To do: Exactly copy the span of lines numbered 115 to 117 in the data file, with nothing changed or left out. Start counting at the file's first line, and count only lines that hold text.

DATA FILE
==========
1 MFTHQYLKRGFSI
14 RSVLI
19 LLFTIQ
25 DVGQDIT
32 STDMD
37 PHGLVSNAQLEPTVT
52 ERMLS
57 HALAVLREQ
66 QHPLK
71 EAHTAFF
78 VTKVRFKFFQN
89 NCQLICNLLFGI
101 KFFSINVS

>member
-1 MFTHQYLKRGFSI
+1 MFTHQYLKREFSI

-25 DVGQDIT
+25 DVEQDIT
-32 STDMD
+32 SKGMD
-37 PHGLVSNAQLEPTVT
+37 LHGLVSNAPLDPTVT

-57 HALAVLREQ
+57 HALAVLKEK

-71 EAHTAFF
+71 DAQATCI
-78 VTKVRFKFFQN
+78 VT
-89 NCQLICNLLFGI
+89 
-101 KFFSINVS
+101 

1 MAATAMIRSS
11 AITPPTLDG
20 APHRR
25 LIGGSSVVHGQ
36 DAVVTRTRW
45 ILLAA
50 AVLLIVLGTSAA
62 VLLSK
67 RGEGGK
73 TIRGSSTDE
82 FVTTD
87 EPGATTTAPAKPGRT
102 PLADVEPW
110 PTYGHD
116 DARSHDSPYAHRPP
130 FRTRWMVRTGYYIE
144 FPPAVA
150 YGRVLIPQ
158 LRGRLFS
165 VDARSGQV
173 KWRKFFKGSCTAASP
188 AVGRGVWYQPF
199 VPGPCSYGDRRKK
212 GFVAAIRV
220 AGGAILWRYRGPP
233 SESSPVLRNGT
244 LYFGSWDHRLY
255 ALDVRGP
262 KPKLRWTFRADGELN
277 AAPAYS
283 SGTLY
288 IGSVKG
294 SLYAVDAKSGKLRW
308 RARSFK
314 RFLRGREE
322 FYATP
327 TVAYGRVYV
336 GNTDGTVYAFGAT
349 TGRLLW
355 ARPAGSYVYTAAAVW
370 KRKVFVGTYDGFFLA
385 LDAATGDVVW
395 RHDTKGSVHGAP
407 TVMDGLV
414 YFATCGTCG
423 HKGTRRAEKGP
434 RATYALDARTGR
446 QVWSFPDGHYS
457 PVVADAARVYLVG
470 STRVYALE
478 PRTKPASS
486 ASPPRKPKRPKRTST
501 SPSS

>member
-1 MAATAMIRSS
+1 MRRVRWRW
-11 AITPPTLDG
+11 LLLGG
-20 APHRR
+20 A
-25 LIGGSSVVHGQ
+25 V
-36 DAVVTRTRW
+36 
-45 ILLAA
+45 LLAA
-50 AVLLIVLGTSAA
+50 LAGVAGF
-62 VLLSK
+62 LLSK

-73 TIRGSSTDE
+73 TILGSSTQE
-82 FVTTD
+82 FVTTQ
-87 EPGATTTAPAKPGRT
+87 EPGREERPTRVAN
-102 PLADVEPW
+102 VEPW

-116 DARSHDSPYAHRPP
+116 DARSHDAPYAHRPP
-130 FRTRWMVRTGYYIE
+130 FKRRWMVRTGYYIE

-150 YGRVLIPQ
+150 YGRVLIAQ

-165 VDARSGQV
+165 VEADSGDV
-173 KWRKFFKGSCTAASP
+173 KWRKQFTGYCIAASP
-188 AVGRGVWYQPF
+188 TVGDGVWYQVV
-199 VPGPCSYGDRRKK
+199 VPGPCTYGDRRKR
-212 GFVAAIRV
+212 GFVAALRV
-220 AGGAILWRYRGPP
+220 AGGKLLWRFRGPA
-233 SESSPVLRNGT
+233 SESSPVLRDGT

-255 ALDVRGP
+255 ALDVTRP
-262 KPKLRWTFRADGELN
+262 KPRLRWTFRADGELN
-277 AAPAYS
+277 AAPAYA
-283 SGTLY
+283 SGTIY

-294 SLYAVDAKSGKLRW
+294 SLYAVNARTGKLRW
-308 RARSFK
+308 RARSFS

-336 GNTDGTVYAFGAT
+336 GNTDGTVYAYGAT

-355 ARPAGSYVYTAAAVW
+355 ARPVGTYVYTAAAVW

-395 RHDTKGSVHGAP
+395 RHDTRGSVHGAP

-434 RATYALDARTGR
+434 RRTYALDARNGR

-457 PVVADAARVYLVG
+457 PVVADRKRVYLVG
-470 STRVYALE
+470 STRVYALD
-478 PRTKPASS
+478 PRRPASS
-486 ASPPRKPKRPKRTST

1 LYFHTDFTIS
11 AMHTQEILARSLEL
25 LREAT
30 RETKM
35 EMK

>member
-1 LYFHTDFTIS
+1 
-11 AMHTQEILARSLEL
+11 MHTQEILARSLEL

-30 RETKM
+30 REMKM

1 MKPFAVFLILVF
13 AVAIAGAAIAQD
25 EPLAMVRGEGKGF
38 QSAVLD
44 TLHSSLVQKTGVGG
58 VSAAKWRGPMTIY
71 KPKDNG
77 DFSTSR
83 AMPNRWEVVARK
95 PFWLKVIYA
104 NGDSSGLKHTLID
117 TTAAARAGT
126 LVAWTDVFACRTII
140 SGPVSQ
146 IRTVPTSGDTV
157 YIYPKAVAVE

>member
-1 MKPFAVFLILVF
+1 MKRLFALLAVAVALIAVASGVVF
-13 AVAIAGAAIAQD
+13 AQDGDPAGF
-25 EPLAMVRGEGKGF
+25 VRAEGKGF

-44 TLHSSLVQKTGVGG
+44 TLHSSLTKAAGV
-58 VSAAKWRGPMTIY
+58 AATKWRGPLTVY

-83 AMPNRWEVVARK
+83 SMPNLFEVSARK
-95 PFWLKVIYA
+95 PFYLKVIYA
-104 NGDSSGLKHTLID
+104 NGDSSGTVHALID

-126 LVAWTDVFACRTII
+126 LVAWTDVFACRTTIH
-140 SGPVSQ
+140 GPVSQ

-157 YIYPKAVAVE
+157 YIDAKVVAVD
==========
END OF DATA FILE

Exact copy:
-150 YGRVLIPQ
+150 YGRVLIAQ

-165 VDARSGQV